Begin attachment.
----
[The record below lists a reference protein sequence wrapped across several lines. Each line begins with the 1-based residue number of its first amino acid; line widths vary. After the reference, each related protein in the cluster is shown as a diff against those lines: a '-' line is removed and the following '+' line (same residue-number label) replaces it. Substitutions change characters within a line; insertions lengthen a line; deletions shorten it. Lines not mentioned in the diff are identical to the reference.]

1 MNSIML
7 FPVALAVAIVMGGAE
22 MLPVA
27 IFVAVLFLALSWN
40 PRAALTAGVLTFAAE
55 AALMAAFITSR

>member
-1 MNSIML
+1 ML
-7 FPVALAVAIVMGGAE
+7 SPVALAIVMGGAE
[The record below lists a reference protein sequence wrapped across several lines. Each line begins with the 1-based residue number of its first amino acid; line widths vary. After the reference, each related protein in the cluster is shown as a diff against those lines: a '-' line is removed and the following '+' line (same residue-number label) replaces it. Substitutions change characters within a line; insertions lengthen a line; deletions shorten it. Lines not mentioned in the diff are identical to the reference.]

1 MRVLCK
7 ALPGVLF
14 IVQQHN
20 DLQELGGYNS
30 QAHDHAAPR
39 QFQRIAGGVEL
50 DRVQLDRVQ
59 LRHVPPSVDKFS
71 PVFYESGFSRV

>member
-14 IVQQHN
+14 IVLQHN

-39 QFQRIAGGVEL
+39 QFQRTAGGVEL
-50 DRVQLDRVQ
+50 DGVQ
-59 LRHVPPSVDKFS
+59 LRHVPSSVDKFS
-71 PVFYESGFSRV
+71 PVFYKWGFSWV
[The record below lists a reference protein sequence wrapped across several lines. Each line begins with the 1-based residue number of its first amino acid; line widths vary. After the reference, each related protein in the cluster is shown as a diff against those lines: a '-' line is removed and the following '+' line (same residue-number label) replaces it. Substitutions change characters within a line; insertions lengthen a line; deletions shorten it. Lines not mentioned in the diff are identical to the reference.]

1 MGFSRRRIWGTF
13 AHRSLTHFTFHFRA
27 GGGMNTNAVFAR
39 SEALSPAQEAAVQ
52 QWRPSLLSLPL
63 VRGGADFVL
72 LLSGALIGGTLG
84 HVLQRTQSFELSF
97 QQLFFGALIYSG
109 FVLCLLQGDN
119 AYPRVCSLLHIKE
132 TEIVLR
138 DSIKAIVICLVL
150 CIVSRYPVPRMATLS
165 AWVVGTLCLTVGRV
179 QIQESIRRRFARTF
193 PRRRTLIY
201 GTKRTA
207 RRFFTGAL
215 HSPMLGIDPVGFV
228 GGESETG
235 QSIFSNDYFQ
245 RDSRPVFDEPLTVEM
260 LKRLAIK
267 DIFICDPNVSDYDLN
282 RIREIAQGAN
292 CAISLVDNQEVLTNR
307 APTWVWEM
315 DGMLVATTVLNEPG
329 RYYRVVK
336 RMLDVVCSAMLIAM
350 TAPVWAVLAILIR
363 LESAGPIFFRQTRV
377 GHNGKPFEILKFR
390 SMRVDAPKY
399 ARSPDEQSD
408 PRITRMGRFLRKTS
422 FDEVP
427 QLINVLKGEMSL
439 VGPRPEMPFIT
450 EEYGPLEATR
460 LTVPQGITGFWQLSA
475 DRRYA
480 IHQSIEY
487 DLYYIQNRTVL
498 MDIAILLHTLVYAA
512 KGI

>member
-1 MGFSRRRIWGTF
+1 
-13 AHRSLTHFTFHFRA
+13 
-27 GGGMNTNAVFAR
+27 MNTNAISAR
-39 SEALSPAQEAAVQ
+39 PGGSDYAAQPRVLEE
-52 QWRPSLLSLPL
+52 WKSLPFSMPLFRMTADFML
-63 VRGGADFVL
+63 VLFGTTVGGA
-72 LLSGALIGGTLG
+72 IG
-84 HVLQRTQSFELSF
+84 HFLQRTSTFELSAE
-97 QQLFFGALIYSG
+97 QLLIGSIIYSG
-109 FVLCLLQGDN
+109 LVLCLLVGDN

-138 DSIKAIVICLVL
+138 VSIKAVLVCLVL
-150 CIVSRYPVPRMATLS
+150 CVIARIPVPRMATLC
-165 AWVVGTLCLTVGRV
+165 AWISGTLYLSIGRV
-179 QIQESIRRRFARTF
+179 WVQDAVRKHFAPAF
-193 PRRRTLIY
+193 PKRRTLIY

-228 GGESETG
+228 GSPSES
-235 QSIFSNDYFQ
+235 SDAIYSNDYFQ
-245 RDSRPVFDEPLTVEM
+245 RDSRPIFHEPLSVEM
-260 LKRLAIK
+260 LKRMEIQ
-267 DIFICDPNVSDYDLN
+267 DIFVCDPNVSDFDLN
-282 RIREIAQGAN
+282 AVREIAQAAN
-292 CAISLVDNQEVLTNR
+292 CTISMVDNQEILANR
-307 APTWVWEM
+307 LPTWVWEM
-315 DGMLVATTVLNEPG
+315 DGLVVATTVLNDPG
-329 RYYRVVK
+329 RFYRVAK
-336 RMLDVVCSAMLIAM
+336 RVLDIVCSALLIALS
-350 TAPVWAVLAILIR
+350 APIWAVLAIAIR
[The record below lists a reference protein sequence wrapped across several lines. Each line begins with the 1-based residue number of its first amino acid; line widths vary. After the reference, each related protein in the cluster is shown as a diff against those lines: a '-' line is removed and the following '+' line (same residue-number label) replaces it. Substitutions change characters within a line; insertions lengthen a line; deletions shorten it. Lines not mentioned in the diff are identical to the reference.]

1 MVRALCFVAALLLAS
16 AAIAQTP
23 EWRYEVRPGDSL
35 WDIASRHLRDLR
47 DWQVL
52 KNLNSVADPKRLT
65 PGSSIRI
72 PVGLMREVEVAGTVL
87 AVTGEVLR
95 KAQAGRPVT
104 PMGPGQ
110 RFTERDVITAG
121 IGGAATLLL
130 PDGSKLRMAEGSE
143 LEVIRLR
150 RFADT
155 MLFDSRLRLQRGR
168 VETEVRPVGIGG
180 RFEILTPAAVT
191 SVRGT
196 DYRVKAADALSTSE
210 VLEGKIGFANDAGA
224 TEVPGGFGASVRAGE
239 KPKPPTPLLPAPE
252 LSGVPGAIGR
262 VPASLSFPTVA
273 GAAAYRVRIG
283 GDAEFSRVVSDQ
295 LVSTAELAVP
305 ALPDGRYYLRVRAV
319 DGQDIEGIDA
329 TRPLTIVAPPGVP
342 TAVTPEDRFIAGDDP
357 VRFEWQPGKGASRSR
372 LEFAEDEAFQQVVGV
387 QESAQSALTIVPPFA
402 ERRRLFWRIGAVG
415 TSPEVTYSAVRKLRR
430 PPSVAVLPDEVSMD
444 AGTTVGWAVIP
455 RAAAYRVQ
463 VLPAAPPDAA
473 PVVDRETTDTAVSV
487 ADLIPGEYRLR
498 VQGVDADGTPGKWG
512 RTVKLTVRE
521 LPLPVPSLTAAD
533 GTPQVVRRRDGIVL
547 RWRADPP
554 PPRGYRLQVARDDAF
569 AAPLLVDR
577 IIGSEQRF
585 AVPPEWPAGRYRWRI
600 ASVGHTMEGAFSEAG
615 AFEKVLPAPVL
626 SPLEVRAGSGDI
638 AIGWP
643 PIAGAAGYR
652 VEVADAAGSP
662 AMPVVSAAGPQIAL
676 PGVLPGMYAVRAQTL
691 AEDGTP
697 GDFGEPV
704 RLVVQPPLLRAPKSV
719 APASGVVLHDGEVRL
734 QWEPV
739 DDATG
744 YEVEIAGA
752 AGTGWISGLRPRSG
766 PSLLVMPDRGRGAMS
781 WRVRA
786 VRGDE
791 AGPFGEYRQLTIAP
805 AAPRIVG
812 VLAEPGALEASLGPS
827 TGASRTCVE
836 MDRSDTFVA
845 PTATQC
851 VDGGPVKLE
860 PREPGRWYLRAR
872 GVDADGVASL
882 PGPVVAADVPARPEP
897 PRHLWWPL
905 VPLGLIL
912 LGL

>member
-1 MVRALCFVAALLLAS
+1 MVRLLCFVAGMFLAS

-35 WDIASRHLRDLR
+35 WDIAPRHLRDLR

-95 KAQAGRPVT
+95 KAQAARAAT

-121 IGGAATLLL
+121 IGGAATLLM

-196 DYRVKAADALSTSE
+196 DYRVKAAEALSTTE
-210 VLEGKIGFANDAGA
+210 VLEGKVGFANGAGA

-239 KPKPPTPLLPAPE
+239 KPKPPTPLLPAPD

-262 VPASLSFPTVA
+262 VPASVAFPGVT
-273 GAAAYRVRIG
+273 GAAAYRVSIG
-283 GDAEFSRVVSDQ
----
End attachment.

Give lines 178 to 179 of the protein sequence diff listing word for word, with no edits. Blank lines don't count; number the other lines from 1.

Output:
455 RAAAYRVQ
463 VLPAAPPDAA